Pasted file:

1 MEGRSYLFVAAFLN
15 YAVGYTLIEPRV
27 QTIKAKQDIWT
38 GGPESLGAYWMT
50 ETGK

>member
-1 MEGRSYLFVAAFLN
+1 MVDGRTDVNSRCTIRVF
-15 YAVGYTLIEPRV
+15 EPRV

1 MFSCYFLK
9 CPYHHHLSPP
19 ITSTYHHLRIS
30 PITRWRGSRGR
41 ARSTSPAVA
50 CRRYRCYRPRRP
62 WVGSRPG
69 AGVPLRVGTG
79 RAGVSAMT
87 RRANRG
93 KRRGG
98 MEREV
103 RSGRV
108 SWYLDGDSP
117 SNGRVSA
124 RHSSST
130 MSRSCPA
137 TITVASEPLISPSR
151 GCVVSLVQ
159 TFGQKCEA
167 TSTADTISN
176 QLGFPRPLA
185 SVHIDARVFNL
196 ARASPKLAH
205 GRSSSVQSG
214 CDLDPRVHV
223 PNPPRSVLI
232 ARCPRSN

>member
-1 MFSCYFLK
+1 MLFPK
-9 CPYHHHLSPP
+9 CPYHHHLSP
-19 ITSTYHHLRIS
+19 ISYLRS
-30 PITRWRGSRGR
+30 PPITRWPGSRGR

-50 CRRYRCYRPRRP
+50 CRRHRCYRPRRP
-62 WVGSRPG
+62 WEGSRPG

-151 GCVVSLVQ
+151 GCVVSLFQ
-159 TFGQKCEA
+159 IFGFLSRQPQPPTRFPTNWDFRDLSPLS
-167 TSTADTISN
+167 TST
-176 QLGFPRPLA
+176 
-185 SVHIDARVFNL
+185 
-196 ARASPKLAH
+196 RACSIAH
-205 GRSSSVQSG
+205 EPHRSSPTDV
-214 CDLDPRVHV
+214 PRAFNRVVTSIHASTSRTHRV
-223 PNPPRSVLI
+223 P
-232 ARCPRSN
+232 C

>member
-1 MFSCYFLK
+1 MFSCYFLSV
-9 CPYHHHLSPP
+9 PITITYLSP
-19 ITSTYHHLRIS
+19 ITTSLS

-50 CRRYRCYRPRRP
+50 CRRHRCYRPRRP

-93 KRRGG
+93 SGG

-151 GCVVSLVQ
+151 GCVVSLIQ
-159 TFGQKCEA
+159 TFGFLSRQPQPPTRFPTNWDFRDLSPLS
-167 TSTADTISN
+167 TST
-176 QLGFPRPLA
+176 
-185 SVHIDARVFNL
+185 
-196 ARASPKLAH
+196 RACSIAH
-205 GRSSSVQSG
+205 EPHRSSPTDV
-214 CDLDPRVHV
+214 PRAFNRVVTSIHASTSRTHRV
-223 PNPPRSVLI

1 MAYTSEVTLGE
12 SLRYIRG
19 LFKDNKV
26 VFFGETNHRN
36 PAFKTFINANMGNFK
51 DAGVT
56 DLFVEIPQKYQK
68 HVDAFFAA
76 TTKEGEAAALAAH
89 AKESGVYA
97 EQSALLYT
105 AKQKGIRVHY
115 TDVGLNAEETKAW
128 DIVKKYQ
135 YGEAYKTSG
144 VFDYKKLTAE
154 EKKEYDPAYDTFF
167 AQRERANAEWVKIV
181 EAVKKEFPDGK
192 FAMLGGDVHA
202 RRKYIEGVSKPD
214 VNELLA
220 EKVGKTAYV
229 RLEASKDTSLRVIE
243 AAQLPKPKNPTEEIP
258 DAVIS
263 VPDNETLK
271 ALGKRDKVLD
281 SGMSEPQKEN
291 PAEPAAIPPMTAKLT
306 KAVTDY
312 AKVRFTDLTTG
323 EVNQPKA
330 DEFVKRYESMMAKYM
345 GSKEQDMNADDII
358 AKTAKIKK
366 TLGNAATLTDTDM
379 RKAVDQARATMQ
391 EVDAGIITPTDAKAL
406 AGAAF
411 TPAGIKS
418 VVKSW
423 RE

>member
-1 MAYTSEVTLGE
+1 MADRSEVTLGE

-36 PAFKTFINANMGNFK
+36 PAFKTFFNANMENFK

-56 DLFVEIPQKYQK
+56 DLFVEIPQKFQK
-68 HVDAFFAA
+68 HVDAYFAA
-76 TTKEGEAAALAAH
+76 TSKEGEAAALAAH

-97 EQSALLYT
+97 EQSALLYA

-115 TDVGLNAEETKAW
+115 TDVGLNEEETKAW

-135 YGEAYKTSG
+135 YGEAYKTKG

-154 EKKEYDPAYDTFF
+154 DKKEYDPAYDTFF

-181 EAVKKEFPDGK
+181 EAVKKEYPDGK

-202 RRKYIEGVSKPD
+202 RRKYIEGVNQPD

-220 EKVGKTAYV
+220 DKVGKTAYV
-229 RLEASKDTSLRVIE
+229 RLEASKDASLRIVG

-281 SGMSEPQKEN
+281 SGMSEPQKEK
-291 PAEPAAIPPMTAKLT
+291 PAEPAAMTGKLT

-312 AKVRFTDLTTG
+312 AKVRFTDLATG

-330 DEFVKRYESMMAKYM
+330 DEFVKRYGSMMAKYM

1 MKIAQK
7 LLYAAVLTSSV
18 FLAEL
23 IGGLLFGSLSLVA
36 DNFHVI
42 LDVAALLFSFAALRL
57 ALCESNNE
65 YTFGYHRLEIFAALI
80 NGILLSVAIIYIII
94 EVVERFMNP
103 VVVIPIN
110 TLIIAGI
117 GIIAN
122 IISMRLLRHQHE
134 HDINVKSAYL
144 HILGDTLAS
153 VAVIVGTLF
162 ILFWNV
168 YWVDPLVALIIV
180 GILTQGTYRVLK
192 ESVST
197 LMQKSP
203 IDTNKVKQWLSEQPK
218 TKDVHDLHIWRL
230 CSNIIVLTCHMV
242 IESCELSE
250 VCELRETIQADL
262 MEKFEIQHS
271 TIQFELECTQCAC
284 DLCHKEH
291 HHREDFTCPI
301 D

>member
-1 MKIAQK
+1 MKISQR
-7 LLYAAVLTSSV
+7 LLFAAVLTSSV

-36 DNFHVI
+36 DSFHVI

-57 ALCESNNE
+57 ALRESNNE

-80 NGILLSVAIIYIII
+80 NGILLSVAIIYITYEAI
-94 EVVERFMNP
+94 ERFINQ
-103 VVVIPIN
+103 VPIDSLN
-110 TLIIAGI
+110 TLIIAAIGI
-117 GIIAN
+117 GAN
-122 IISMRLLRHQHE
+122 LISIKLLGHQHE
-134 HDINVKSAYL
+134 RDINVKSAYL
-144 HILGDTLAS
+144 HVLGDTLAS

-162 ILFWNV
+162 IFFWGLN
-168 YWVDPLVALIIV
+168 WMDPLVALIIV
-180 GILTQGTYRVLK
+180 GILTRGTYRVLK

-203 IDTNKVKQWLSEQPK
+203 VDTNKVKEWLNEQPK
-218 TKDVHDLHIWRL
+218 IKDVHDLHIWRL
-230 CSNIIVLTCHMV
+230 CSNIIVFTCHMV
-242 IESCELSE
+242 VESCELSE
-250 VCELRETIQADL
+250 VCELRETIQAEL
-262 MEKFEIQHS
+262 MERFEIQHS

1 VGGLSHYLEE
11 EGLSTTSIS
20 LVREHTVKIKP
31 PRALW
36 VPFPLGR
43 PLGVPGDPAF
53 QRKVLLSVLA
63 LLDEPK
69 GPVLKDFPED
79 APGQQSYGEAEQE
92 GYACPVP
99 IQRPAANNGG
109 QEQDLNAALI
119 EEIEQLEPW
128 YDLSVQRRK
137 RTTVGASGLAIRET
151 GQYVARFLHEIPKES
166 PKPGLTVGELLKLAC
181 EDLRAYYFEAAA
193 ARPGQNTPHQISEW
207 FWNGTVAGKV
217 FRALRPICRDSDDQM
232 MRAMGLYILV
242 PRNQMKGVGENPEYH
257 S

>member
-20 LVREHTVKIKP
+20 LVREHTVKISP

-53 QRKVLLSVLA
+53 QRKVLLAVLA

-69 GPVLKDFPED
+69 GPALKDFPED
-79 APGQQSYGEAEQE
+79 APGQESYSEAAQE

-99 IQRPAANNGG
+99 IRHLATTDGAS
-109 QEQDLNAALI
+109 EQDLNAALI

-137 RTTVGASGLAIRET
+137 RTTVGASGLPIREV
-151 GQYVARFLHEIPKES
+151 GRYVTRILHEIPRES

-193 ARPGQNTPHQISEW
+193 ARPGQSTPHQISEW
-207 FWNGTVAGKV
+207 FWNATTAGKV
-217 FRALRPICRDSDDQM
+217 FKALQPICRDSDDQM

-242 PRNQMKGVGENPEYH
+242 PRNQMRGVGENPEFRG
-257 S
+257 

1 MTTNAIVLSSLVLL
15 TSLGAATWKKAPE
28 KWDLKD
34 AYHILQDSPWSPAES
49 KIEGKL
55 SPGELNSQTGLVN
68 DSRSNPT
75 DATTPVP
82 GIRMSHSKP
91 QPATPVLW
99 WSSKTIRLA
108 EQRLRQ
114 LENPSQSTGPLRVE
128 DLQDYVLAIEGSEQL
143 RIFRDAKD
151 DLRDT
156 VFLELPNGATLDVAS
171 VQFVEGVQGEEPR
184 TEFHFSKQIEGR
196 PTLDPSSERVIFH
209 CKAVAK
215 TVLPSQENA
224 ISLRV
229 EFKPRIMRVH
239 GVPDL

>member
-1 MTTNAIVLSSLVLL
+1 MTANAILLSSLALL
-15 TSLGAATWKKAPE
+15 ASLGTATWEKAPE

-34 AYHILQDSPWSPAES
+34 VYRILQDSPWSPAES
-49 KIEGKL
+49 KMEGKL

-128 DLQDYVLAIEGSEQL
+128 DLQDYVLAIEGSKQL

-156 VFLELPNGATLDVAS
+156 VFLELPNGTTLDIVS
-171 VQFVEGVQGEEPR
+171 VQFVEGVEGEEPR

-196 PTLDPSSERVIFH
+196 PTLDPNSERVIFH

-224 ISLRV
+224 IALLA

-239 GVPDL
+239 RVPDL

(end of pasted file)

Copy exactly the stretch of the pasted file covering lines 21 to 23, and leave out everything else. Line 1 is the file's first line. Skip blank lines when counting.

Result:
93 KRRGG
98 MEREV
103 RSGRV